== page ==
An American Airlines mechanic has been arrested and charged with sabotaging an aircraft’s navigation system before a flight in July, forcing the crew to abort takeoff from Miami, authorities said.
An affidavit in federal court filed Thursday said that the mechanic told law enforcement he was upset about stalled contract negotiations with the company and that the “dispute had affected him financially.”
Flight 2834 was about to depart for Nassau in the Bahamas on July 17 with 150 people on board, when an error message appeared after the engines were started up. The crew aborted takeoff and returned to the gate. The plane was taken out of service for maintenance, American Airlines said. Passengers deplaned and American provided a different aircraft for the flight.
The mechanic told law enforcement officials he inserted and glued a piece of foam into the inlet of the plane’s air data module, which measures the plane’s pitch, speed and other information, according to the affidavit.
The mechanic, Abdul-Majeed Marouf Ahmed Alani, has been suspended, the airline said. He is set to appear in court on Friday, according to the U.S. attorney’s office in Miami.
The incident was “disturbing and disappointing to all of us,” David Seymour, American’s senior vice president of integrated operations, told employees Friday. “Fortunately, with appropriate safety protocols and processes, this individual’s actions were discovered and mitigated before our aircraft flew. We have been cooperating with authorities in this matter and will continue to do so.”
American’s corporate security contacted the FBI to report “possible sabotage,” the affidavit said. Federal investigators reviewed security camera footage that showed Alani accessing an equipment compartment in the plane for seven minutes, it added.
American returned the plane that aborted takeoff back to service after an inspection.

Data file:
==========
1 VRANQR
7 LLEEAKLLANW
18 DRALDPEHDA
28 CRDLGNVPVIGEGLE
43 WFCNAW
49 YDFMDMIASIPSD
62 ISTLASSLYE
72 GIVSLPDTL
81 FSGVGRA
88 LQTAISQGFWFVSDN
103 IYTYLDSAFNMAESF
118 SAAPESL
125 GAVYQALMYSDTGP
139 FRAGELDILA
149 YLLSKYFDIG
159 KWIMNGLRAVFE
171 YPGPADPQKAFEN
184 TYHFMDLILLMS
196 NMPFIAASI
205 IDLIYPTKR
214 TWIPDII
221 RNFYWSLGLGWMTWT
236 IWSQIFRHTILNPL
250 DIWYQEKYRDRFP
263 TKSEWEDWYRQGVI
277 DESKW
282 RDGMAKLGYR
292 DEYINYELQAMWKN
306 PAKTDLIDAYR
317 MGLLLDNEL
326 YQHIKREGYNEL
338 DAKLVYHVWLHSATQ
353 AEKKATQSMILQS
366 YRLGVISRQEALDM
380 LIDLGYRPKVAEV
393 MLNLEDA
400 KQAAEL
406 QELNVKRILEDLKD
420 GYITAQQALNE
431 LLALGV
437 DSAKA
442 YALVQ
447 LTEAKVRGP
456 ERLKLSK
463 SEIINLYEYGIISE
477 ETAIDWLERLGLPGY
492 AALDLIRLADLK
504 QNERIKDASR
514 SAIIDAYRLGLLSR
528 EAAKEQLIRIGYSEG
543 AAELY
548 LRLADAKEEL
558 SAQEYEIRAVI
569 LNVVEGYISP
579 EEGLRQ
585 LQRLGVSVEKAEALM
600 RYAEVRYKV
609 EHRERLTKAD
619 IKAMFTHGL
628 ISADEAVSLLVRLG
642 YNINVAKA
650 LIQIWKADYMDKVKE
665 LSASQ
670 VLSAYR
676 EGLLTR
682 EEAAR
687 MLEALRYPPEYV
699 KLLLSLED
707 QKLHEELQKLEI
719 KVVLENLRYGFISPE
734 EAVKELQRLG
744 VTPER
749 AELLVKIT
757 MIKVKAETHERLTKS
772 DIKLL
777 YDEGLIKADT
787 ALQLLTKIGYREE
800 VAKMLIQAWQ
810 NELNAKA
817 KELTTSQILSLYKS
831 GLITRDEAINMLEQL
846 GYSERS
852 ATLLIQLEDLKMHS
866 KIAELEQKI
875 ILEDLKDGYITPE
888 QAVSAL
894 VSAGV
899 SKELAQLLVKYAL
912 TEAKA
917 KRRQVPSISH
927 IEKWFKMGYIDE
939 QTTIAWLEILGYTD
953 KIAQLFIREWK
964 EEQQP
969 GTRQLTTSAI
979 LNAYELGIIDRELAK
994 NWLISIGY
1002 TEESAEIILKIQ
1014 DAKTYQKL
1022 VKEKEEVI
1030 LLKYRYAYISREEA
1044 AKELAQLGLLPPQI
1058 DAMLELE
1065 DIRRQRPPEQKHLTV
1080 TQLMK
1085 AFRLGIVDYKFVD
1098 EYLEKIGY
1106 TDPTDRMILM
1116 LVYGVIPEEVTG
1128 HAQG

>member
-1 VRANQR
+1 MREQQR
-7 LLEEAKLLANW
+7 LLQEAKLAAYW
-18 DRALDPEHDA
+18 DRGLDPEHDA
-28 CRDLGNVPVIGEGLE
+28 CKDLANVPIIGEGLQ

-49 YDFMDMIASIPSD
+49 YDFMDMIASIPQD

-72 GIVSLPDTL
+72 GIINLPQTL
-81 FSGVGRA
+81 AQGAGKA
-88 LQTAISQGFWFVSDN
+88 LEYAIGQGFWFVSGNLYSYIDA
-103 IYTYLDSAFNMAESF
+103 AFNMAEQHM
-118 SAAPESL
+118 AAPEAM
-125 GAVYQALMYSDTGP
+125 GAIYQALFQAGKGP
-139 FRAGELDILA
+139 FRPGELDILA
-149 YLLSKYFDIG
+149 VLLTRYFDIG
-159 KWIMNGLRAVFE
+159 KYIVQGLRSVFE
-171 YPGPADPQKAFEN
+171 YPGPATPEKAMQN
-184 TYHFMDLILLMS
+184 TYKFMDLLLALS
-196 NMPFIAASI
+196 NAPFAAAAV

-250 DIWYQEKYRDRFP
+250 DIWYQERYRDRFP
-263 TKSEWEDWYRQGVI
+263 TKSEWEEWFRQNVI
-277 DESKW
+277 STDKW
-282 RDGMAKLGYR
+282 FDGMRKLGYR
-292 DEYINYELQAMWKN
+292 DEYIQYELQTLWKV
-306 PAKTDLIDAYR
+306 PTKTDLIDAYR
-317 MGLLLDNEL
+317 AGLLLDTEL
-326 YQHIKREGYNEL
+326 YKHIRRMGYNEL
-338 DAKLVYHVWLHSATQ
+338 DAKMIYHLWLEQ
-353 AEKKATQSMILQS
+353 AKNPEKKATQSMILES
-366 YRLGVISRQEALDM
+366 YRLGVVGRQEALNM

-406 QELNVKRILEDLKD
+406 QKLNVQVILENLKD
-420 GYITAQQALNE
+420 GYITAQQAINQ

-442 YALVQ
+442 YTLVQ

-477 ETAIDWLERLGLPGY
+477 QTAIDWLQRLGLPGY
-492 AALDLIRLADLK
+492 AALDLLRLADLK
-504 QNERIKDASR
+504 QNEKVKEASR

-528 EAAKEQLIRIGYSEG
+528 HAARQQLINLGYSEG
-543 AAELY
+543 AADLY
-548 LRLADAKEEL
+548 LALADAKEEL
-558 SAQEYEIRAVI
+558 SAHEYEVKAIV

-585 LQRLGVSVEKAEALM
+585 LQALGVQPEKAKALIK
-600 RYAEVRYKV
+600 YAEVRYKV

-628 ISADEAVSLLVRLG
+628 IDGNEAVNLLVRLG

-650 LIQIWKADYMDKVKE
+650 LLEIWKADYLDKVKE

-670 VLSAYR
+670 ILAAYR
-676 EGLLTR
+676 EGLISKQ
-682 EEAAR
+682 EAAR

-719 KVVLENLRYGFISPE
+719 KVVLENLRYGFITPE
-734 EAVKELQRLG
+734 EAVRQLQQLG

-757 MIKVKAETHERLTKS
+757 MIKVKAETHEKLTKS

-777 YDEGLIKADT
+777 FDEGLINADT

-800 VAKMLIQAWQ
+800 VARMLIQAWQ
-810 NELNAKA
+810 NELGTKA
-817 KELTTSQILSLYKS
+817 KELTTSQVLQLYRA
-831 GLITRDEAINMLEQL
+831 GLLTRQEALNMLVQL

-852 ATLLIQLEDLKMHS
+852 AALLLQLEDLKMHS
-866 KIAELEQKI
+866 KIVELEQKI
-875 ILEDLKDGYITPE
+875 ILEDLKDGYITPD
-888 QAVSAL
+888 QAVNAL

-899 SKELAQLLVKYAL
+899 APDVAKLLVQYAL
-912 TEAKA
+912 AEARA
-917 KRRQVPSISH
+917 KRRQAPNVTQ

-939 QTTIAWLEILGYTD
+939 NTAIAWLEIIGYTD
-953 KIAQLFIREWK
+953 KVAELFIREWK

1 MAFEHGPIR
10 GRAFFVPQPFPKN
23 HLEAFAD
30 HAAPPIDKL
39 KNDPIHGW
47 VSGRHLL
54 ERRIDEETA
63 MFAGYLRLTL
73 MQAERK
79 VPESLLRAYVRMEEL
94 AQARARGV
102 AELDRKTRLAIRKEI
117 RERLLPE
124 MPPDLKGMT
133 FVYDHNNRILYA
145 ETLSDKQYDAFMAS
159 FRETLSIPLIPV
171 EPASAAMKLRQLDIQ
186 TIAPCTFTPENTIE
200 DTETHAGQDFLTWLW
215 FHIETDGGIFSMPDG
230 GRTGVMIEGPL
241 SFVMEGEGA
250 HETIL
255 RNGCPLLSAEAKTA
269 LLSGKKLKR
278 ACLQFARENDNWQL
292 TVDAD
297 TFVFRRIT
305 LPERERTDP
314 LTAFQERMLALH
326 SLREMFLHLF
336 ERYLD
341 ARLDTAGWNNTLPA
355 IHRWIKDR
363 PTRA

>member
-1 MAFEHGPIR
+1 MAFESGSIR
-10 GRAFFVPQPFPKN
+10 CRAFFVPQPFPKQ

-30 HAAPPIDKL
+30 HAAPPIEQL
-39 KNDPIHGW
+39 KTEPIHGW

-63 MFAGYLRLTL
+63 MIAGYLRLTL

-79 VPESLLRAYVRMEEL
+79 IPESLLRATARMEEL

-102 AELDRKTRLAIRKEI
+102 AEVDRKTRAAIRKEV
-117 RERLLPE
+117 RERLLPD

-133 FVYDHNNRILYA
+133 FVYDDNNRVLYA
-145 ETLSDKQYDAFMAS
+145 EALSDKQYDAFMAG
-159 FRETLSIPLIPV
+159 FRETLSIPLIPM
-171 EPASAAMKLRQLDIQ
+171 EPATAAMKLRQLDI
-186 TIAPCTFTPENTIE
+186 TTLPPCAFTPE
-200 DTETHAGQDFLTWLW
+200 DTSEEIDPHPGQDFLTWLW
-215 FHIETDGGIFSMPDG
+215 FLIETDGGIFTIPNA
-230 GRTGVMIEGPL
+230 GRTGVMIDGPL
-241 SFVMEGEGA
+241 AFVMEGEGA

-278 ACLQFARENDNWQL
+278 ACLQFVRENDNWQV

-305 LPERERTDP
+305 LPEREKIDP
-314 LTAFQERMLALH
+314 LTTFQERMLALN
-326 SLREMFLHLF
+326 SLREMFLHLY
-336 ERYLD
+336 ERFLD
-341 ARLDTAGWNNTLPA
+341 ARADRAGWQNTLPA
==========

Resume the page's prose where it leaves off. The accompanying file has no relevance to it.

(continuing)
Alani said “his intention was not to cause harm to the aircraft or its passengers” but to “cause a delay or have the flight cancelled in anticipation of obtaining overtime work,” according to the affidavit.
A fellow mechanic found a loose pitot tube, which connects to the aircraft data module, according to the affidavit. The tube turned out to have been blocked by the foam, federal investigators said.
American and its mechanics have been locked in a bitter dispute over contract talks this year. The airline has accused the unions that represent its some 12,000 mechanics of purposefully disrupting operations by forcing aircraft out of service in order to gain leverage in negotiations. A federal court in Texas last month issued a permanent injunction against the unions for the alleged slowdown.
American has said the unions’ actions have forced it to cancel or delay hundreds of flights, adding to operational challenges stemming from the worldwide grounding of the Boeing 737 Max. The unions have denied the allegations.
“From a union standpoint we wouldn’t condone even the thought of doing this,” said Gary Peterson, a vice president at the Transport Workers Union, one of the unions that represents American’s mechanics.
Contract talks between the unions and American are set to resume Sept. 16.
American’s Seymour said there are fewer aircraft out of service since the middle of the summer, helping improve operations.